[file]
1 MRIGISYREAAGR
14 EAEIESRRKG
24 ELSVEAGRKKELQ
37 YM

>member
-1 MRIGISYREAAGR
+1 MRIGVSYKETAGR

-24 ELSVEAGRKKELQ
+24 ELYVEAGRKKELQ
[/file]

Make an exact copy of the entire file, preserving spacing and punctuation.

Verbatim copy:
1 MRIGISYREAAGR
14 EAEIESRRKG
24 ELSVEAGRKKELQ
37 YM

>member
-1 MRIGISYREAAGR
+1 MRIGVSYKETAGR

-24 ELSVEAGRKKELQ
+24 ELYVEAGRKKELQ